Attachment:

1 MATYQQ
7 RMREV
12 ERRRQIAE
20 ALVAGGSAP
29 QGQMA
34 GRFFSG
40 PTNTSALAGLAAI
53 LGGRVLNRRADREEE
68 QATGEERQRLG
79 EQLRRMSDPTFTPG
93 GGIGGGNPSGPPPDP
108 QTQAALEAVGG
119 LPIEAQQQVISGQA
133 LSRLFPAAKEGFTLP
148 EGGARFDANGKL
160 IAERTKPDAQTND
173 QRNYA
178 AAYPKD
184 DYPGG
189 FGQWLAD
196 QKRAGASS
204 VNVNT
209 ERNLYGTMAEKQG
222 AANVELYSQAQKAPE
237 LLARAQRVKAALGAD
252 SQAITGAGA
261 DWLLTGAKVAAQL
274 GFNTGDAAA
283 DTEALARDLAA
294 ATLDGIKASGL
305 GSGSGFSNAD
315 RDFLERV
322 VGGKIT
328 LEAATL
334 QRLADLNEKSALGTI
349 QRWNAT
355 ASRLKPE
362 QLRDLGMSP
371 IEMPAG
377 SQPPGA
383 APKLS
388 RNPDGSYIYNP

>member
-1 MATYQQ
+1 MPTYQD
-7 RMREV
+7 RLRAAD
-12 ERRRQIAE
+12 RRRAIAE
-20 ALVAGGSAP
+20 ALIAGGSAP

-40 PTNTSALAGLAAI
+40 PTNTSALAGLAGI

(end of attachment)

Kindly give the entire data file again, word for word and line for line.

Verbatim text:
1 MATYQQ
7 RMREV
12 ERRRQIAE
20 ALVAGGSAP
29 QGQMA
34 GRFFSG
40 PTNTSALAGLAAI
53 LGGRVLNRRADREEE
68 QATGEERQRLG
79 EQLRRMSDPTFTPG
93 GGIGGGNPSGPPPDP
108 QTQAALEAVGG
119 LPIEAQQQVISGQA
133 LSRLFPAAKEGFTLP
148 EGGARFDANGKL
160 IAERTKPDAQTND
173 QRNYA
178 AAYPKD
184 DYPGG
189 FGQWLAD
196 QKRAGASS
204 VNVNT
209 ERNLYGTMAEKQG
222 AANVELYSQAQKAPE
237 LLARAQRVKAALGAD
252 SQAITGAGA
261 DWLLTGAKVAAQL
274 GFNTGDAAA
283 DTEALARDLAA
294 ATLDGIKASGL
305 GSGSGFSNAD
315 RDFLERV
322 VGGKIT
328 LEAATL
334 QRLADLNEKSALGTI
349 QRWNAT
355 ASRLKPE
362 QLRDLGMSP
371 IEMPAG
377 SQPPGA
383 APKLS
388 RNPDGSYIYNP

>member
-1 MATYQQ
+1 MPTYQD
-7 RMREV
+7 RLRAAD
-12 ERRRQIAE
+12 RRRAIAE
-20 ALVAGGSAP
+20 ALIAGGSAP

-40 PTNTSALAGLAAI
+40 PTNTSALAGLAGI